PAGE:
Words of the Week

Poker Hand

Body Types

We come in all shapes and sizes, us humans. Do a little people watching and that's pretty obvious. And life is a bit like a poker game in that you can't control your starting hand. Like it or not, you have to play the cards you're dealt.

Could you toss your cards to the side? Sure. Lots do, don't they? They throw them right into the muck. It's only one game though, this life. No re-upping. And if you're reading along right now chances are good that you've decided folding your hand isn't an option. You refuse to be the first one to bust.

Yet the issue is still the same as the start-- even a peek at someone else's cards isn't going to change your own.

Basic human science explains we are all born with genetics which includes a predetermined body type set by our DNA. To a large extent, your make and mold is the result of centuries of ancestry. But your potential, your future within yourself, that, fellow card sharks, is up to you.

Let's ante up and look deeper into this notion.

Card Sharks

The stress of physical work, particularly the central nervous system response to heavy lifting or quick, explosive movements, creates a positive surge in human growth hormones.  Namely androgen. Others as well, but it's androgen that gets the focus when looking directly at muscle growth. Two of those androgen amino acids specifically responsible for the anabolic effect of muscle protein synthesis are the well-known testosterone and estrogen.  [1] [2] [3]

We all have these hormones running through our bodies. Both men and women. Women release testosterone just like men do; men release estrogen like women do. It's just in different amounts. That's what separates the genders.  [1] [2]

Thanks to the pituitary gland during puberty and the endocrine system throughout life our gender-specific responses to age and daily living cause the excretion and regulation of our body hormones.

In layman's terms? Your brain and your body combine to make you you.

pituitary_gland It's this percentage of varying hormone chemicals that creates your starting hand. That and your ancestral DNA.  From there the game is on-- it is our job to make the most of ourselves. The goal is to hit a lucky streak in life, isn't it?  But if you know poker, then you know it's not just a game of luck. Depending on the style of game you can change your strategy, play off of percentages, turn over new cards, or even read opponents and embedded risk. But in the end it's the strength of your final hand that's the real measure.  In other words, overall health and well-being, if you're following along here.

To continue the analogy, some people realize they scrapped their hand way too soon when they could've simply pursued a different angle. Like, say, being active and monitoring nutrition.

In the game of life, our fitness is what we make of it.  But there are rules. There are limits.

Our body types run the gamut of different styles, but the three main somatotypes have historically been referred to as ectomorph, mesomorph, and endomorph.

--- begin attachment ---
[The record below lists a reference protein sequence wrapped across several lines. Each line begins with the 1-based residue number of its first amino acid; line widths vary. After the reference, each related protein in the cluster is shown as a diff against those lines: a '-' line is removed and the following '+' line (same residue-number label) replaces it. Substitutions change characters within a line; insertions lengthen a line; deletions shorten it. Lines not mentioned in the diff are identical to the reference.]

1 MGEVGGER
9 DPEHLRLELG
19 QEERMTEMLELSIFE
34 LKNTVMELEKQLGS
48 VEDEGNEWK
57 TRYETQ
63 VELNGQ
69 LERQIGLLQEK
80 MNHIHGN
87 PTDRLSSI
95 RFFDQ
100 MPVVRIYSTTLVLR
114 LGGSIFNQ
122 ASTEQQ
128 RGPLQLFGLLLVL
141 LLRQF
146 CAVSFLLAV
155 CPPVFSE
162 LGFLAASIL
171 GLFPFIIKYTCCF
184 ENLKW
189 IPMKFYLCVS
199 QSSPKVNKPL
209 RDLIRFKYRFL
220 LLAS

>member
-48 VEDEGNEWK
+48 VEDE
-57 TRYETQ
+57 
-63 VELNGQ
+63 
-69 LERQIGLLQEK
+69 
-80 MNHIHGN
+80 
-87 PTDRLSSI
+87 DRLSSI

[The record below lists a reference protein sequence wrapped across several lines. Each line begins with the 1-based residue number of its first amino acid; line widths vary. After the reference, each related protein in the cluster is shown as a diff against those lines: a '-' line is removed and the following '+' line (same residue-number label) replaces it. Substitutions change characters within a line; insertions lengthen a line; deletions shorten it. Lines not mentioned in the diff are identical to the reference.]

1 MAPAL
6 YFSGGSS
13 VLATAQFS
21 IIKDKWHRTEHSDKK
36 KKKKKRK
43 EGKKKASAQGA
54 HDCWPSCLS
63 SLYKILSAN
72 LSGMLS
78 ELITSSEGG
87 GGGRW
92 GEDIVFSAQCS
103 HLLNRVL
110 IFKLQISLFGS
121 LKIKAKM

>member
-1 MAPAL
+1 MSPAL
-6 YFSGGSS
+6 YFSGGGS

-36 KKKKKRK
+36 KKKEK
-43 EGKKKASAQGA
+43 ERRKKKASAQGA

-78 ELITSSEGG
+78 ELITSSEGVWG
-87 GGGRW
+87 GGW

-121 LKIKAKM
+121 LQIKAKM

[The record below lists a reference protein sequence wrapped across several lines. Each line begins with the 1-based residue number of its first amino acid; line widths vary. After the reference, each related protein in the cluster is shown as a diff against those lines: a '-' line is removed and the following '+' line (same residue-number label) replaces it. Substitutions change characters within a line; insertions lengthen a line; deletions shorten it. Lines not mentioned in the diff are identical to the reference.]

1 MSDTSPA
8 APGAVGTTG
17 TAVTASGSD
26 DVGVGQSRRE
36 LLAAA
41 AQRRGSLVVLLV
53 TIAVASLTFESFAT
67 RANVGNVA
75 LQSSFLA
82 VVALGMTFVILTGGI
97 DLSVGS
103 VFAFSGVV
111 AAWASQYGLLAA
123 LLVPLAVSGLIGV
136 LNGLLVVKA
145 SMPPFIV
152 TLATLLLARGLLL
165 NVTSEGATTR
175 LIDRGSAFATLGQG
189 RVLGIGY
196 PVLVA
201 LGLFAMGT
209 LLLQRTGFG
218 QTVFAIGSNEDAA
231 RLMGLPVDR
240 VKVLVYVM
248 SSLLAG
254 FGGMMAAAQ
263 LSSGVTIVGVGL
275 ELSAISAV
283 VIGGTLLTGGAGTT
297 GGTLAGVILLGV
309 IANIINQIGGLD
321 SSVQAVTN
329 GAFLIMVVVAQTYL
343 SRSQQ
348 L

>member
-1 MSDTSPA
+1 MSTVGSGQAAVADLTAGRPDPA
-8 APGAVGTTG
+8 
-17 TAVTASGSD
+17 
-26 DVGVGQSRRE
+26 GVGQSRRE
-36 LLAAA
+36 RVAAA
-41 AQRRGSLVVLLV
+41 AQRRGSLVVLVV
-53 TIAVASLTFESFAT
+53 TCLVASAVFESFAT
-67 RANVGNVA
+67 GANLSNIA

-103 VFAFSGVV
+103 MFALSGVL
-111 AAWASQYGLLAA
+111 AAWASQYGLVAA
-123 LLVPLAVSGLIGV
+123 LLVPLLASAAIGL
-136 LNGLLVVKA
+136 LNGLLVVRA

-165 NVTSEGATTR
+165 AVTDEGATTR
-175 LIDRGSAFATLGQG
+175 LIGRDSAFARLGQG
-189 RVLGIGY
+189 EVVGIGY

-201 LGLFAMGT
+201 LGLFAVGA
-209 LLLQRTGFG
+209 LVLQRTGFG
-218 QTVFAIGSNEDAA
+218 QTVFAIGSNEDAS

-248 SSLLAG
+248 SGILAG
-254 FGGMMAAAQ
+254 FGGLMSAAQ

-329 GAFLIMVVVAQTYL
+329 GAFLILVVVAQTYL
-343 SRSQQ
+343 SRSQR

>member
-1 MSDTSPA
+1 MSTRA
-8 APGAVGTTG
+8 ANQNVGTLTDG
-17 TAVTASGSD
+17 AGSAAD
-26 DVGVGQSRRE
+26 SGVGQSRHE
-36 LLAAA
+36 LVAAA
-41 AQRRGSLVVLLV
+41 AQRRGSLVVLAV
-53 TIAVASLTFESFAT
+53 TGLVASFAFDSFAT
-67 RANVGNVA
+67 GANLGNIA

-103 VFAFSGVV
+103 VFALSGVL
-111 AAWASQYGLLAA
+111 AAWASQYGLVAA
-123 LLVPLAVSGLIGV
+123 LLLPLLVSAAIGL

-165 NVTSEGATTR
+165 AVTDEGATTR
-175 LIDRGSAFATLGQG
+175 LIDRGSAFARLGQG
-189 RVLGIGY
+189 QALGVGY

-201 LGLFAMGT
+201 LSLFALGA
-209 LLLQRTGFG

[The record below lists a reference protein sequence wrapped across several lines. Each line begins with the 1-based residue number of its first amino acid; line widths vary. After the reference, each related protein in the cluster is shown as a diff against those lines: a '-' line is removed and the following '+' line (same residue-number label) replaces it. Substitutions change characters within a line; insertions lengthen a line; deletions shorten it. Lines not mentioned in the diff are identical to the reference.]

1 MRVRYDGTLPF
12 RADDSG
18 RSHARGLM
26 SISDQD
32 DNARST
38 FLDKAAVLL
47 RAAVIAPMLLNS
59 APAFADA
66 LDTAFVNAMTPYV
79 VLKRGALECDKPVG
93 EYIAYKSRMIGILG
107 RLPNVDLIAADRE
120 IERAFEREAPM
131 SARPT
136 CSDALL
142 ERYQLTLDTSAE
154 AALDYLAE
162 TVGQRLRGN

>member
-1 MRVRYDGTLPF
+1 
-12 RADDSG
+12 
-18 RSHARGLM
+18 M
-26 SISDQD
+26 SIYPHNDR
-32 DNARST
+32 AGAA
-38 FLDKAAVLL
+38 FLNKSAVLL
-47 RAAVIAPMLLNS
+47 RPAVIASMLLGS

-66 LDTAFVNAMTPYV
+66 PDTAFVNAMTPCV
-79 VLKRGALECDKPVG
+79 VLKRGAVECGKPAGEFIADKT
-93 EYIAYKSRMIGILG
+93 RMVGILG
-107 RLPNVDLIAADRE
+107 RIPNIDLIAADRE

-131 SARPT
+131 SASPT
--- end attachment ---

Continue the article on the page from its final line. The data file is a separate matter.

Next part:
• An ectomorph is typically skinny and lean, usually taller with long limbs and thin muscles. Ectomorphs find it hard to gain weight with their generally fast metabolism burning up calories. [1]

• A mesomorph is naturally athletic in build with larger muscles. Mesomorphs find it relatively easy to gain and lose weight. Although they gain body fat more easily than ectomorphs, they are genetically strong and inherently build muscle quicker than any other body type. [1]

• An endomorph is usually solid and generally bigger but is sometimes labeled "soft." Endomorphs gain fat very easily but do carry some inherent strength. Endomorphs are often shorter in stature but can have strong and muscular limbs, legs in particular. [1]

Within these very generalized physical categories can exist other partial somatotypes combining the larger headings. For instance, an ecto/meso or a meso/endo body type.

body types real imagebody types real image women

While this terminology isn't super important, it does help set up the understanding of one's body.  And it exposes the asinine statement of, "I want to look like him/her!"

Sorry, folks. In examining physical fitness, you will always remain you. Just a new and improved version of you.  With nourishment, work, and recovery people will look like the fittest rendition of themselves.

For both men and women, if the real goal in your fitness journey is to look like a completely different person then that isn't actually possible. Yes, of course, we can build muscle fibers, both fast and slow twitch, which also means we develop both the number of muscle cells as well as the size of pre-existing muscle cells. We can gain speed as well as endurance.  Conversely, we are able to drop excess body fat and change body composition into a healthier us, if needed and desired. But we will only do all of this according to the potential and limitations we were born with.